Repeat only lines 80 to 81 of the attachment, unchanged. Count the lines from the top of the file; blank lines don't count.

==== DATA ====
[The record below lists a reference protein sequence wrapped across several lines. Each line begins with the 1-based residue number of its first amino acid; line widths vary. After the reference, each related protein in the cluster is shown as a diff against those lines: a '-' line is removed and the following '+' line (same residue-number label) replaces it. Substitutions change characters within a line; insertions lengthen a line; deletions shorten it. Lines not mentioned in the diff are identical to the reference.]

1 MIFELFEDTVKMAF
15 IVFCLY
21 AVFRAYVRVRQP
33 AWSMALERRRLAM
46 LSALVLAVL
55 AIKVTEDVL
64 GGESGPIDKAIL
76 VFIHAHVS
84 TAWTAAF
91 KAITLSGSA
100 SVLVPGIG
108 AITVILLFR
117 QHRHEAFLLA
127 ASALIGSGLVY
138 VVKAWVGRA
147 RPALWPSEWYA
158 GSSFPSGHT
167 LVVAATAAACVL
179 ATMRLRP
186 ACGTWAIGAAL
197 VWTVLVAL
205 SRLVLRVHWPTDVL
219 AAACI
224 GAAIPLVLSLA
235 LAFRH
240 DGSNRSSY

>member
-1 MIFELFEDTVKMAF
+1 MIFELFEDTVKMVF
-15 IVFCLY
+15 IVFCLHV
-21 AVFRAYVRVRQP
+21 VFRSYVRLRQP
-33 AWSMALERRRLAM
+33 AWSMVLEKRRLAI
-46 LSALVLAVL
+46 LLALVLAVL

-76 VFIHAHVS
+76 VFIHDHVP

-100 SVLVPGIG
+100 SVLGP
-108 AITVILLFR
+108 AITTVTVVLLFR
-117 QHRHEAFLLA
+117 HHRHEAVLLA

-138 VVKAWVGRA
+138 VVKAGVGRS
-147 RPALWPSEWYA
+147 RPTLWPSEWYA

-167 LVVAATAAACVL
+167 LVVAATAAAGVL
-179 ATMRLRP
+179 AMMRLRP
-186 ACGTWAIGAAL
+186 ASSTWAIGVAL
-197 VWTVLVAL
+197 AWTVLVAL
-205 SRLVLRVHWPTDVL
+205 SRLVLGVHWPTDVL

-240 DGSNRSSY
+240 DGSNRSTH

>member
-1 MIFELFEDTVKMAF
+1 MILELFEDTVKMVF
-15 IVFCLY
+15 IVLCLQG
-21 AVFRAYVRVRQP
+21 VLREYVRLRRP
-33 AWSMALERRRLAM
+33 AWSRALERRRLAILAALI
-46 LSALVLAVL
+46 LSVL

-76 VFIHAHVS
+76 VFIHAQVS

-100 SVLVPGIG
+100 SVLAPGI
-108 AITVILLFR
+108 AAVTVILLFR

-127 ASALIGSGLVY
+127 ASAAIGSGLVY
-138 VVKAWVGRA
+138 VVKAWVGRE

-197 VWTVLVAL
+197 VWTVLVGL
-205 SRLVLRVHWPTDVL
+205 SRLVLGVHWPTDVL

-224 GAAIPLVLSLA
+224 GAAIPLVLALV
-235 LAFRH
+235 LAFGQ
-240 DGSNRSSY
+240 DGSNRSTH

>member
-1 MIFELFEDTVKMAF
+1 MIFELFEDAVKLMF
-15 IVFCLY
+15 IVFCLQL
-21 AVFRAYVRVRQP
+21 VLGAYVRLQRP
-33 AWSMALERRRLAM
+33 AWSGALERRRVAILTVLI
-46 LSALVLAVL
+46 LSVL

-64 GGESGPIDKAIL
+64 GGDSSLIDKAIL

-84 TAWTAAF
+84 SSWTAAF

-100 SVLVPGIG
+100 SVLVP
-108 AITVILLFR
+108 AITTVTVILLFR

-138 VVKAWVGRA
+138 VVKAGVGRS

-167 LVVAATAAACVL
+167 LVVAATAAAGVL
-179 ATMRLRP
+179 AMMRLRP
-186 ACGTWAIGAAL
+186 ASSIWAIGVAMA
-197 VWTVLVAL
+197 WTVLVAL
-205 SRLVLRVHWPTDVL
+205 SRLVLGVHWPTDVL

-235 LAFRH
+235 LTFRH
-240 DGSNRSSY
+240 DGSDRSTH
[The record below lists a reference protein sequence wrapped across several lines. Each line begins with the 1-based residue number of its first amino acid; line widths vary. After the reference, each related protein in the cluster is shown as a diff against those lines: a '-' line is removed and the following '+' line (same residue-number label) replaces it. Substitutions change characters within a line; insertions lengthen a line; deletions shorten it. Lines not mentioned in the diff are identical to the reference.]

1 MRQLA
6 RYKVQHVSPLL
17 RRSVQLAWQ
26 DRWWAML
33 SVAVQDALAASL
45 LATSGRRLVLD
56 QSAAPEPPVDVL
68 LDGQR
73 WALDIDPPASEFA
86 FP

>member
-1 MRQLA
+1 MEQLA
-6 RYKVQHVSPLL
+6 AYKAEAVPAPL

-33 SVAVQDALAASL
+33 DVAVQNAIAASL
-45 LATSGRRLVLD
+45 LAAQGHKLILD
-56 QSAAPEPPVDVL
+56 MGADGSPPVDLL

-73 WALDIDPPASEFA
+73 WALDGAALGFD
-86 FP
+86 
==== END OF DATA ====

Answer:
-127 ASALIGSGLVY
+127 ASAAIGSGLVY